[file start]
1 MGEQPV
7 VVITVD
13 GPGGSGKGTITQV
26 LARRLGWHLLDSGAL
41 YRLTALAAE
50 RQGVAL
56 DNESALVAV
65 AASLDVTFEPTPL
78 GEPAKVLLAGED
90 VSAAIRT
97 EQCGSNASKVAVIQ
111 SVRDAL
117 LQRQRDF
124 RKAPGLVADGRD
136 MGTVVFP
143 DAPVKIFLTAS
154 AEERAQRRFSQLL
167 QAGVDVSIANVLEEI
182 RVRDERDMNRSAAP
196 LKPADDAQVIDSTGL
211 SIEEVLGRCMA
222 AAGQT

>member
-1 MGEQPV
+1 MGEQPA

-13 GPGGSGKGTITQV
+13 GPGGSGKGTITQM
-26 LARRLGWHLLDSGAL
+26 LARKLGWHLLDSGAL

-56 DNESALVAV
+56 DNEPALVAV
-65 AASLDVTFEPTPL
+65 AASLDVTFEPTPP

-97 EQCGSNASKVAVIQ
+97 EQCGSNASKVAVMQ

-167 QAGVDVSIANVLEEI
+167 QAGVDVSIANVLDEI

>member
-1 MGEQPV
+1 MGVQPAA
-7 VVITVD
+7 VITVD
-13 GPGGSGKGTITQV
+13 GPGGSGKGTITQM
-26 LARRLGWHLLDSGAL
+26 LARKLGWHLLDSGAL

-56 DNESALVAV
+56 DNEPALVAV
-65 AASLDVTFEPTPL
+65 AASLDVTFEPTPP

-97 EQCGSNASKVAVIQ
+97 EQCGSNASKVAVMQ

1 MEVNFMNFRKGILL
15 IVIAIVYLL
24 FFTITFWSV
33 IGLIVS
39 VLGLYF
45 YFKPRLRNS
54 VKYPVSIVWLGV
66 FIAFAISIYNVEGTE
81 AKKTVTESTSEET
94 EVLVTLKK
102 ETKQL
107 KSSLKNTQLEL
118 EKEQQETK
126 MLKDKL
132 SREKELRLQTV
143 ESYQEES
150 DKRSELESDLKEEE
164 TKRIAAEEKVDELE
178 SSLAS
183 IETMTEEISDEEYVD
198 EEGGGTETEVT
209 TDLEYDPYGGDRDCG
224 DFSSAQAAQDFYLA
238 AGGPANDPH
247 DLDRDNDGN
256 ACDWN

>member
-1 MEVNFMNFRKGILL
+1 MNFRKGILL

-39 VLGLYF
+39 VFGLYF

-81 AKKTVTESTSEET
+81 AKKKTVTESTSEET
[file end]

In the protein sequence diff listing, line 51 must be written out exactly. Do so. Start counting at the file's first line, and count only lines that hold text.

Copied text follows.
-97 EQCGSNASKVAVIQ